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Nutrient-rich diets increase food security, only if proper water quality is guaranteed

IWRA 2021 Online Conference One Water, One Health
Theme 5: How can science better inform public policy, governance and capacity building for water, food and health?
Author(s): Dr. Vincent Linderhof, Mr. Thijs De Lange, Dr. Stijn Reinhard

Dr. Vincent Linderhof, Mr. Thijs De Lange, Dr. Stijn Reinhard

Wageningen University and Research, The Netherlands

Keyword(s): Food systems, water quality, food security, water resources, trade-off


(a) Purpose of study or research hypothesis
Water is a factor input for many activities of the food system such as agriculture, food processing and consumption. However, activities in the food system also affect water resources through polluted discharges of (waste)water. Moreover, the shift in focus from food security to producing enough amounts of staple foods to healthy diets encouraged local production of fresh food such as fruit, vegetables and fish. To secure local production, the use of polluted water in crop production is a solution to water scarcity, although it might jeopardize human health, which forces consumers to make a trade-off.

(b) Key issue(s) or problem(s) addressed
The aim of this study is to systematically investigate the role of water quality on the food supply system and vice versa. This provides more insight into the trade-offs within the food system related to water quality issues and increased health risks of the consumption of more fresh food.

(c) Methodology or approach used
Using a comprehensive framework, we sketched the inter-relationships between water quality and food systems with a literature study. The food system activities included were food production (crop production, livestock and aquaculture), food processing, and food consumption. Multiple contaminants were incorporated such as nitrogen, phosphorus, pesticides, pathogens, cyanotoxins, and heavy metals, amongst others. Moreover, we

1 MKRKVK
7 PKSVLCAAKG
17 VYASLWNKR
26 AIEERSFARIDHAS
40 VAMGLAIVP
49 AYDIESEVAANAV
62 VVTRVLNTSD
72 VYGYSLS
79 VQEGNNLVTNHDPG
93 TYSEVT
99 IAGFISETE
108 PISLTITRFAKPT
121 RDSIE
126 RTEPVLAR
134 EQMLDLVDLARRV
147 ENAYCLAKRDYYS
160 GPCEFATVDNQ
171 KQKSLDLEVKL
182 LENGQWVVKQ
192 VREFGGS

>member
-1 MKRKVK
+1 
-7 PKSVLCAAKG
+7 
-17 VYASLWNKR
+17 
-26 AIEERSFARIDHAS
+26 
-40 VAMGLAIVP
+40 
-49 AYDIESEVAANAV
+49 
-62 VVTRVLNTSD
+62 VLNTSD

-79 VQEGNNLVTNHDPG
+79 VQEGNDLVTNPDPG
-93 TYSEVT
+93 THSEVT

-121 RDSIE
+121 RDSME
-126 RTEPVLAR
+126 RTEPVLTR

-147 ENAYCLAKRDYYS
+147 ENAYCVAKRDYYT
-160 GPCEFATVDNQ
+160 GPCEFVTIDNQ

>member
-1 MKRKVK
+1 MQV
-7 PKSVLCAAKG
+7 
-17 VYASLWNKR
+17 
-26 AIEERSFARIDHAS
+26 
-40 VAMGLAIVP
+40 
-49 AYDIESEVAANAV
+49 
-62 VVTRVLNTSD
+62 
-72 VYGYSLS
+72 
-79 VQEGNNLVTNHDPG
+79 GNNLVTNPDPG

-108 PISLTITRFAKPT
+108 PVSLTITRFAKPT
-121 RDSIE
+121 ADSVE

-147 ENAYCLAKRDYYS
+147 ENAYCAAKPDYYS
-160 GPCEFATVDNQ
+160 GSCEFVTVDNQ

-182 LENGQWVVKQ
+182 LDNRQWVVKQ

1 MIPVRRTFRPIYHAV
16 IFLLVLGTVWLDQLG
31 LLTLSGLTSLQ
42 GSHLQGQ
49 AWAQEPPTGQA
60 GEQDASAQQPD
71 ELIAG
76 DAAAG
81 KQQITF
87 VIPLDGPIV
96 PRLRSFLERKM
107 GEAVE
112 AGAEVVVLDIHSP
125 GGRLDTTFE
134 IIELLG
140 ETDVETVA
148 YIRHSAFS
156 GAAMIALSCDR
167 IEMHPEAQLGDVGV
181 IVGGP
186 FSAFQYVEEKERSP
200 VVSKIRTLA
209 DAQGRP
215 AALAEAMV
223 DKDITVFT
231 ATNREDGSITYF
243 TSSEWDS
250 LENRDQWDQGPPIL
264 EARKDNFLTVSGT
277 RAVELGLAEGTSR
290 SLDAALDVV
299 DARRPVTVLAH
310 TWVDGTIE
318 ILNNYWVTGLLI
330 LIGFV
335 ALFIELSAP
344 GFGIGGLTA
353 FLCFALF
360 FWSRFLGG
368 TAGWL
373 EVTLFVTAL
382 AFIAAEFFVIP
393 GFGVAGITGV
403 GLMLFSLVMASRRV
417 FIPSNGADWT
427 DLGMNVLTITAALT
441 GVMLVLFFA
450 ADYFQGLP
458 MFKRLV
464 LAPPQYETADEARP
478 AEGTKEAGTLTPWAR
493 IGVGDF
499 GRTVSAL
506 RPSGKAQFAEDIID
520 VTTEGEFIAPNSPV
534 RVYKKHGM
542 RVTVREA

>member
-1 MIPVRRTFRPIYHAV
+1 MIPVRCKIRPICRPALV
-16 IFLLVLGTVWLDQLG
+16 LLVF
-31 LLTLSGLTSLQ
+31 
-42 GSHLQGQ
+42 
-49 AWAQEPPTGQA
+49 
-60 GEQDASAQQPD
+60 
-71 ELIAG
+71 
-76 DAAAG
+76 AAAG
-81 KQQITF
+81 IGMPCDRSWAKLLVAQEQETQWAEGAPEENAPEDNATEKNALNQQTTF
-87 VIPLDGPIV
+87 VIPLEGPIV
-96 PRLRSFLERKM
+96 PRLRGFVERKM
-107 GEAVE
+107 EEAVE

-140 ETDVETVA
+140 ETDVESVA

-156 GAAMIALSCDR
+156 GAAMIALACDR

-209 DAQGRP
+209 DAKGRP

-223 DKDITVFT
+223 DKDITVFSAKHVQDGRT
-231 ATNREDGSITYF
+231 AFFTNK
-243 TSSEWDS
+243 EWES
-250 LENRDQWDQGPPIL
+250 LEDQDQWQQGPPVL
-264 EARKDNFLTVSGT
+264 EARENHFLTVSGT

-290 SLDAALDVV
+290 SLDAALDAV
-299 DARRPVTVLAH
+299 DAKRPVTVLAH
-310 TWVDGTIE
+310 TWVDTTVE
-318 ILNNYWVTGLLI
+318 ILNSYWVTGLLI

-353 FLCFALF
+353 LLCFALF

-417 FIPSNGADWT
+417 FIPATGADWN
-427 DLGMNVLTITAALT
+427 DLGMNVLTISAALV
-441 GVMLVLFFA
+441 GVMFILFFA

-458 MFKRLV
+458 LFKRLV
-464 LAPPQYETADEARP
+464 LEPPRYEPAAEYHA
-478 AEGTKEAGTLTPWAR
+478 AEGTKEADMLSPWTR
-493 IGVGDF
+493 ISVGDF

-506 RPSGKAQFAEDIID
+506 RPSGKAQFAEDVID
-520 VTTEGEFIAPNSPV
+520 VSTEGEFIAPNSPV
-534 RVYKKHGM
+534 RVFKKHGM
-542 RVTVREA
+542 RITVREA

considered different water sources such as groundwater, surface water, wastewater and coastal water.

(d) Results or conclusions derived from the project
We found that food system activities contaminate water in several ways and these differ between food system activity and type of food produced. The impact of water quality depends on the food produced, the type of contaminant and food preparation. In addition, food is contaminated in multiple ways along the food system. Irrigation with polluted water may sound familiar, but there are examples in food processing (cleaning of equipment or food products), and in food preparation (at home or by street vendors). Hygiene in food consumption is crucial to prevent faecal-oral transmission, although Water, Sanitation and Hygiene (WASH) received little attention in relation to food consumption. When local production of fresh food is encouraged to improve food security, all aspects of water quality should be analysed to avoid undesirable consequences.

(e) Implications of the project relevant to congress themes
The insights will better link the promotion of food security with required improvements of the quality of water used in the food system.

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